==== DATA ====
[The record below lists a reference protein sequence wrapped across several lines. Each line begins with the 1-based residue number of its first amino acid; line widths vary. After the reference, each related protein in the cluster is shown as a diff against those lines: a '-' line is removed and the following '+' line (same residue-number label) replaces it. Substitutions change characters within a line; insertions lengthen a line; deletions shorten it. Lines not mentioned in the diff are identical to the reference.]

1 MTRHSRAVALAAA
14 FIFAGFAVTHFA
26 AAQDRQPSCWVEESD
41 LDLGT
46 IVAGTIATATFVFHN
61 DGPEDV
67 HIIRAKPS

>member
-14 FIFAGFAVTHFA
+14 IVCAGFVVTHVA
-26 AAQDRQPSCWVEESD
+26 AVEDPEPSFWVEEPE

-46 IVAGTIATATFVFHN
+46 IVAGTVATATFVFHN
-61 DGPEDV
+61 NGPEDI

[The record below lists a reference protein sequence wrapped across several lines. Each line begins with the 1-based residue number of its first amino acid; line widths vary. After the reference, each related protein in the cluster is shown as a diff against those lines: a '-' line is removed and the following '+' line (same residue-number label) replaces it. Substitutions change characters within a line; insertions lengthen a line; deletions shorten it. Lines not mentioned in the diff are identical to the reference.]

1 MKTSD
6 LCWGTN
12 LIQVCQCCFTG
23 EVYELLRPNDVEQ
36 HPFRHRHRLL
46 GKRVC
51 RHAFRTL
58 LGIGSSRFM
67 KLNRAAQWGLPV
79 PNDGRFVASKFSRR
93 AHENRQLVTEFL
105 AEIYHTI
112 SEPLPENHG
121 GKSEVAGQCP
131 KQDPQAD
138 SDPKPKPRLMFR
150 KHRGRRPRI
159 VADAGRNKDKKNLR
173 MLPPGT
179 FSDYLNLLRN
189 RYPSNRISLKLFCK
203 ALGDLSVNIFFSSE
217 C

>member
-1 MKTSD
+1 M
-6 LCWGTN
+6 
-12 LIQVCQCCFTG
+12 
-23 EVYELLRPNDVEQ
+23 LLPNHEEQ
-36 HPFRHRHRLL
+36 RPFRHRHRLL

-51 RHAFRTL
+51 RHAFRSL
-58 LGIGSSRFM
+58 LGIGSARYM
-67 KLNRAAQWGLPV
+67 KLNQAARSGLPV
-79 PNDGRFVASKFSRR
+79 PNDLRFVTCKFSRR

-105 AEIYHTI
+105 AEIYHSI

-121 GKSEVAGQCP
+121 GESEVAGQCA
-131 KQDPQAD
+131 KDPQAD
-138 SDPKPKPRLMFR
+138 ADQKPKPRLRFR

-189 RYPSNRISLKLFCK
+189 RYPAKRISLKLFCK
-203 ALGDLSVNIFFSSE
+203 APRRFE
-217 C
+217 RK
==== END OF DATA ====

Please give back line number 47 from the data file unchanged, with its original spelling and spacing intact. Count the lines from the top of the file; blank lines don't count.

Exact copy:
-12 LIQVCQCCFTG